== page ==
At a glance
Let's look at a few stills from Hans Rosling's talk below.
Above. One box represents one billion people. In 1960 there were one billion people in the industrialized world and two billion in the developing world. The gap on the table between the blue box and the yellow boxes represents the large socio-economic gap that existed in 1960.
Above. In 1960 those in the developed world aspired to buy a car, those in the developing world aspired to buy shoes. What Hans wants to show is that in spite of some of the old "the West and the Rest" language that is still used today, the world has changed.
Above. Here you can see the gap between the poorest of the developing (yellow/green boxes) nations and the rich (blue box) nations is much larger. The two billion of the poorest nations are struggling almost as much as in 1960, Hans says. In between the poorest and the richest are the emerging economies, the bulk of the world population. Hans's point is that while there is a "continuous world" from the poorest to the richest and no longer just a simplistic "us and them" or "the West and the Rest," the troubling part is that the poor are still very poor.
Above. For sure China is going to catch up by 2050 just like Japan did, Hans says, and if we invest well in green technology, etc. the emerging nations will move up right along the richest nations.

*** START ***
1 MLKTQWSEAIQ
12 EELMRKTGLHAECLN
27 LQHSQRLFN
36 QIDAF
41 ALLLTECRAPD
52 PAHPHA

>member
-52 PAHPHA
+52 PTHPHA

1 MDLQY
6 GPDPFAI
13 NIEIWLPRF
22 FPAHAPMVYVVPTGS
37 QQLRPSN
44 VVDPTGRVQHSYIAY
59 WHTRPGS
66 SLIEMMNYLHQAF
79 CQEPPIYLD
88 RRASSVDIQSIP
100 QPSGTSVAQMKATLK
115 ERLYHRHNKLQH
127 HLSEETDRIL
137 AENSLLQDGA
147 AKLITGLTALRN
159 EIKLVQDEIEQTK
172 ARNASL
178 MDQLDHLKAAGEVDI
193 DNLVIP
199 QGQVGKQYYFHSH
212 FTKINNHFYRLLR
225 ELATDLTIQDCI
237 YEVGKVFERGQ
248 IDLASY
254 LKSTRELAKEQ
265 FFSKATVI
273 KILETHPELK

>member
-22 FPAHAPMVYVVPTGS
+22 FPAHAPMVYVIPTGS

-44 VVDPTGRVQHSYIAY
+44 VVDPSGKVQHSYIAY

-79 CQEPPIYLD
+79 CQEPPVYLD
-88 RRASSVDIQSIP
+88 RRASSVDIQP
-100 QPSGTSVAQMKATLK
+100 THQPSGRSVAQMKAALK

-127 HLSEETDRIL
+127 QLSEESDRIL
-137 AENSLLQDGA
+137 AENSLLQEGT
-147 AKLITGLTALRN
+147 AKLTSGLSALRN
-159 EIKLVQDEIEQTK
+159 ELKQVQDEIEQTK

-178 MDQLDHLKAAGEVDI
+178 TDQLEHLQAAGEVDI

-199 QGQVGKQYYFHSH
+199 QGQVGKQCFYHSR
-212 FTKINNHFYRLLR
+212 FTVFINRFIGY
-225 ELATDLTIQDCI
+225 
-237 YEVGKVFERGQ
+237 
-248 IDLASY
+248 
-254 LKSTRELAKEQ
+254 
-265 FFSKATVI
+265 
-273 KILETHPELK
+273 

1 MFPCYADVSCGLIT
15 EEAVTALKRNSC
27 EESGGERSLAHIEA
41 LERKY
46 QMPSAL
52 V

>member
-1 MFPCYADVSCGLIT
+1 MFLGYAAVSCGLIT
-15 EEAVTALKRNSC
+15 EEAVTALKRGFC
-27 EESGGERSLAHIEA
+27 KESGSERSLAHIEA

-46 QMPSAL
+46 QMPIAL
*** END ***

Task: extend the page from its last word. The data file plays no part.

Above. Now how about the poorest two billion, will they catch up? The problem here, as Hans explains, is one of population growth (note that the two boxes have become four). In the rich and emerging countries, population growth will have essentially stopped by 2050. However, in the poorest countries the population will double by 2050 as demonstrated above.
Above. We've got to make a change so that people on this level are not stuck looking for food and shoes (i.e, move them away from poverty and its consequences), otherwise population growth will continue. However, if (and only if) they get out of poverty, get better health care, achieve high child-survival rates, etc. then the birth rate will stop increasing in 2050.
Above. Turning to the digital display to reinforce the point Hans shows how much of the world now has good child-survival rates and smaller families, but the two billion of the poorest still have a relatively large number of births per woman and poor child-survival rates. (Note how the analog box metaphor is also shown in the graph next to the population bubbles they represented earlier.)
The point is not to do it like Hans or even to use Gapminder software. The real point is for us to ask ourselves how we can incorporate digital and analog techniques into our presentations in a way that helps make the data come alive and illuminate the story in an honest and yet engaging and memorable way. There are many ways to do this; Hans Rosling's style is just one approach. But as Hans (and his team at Gapminder) has shown many times, data is not dull, in fact it tells a story.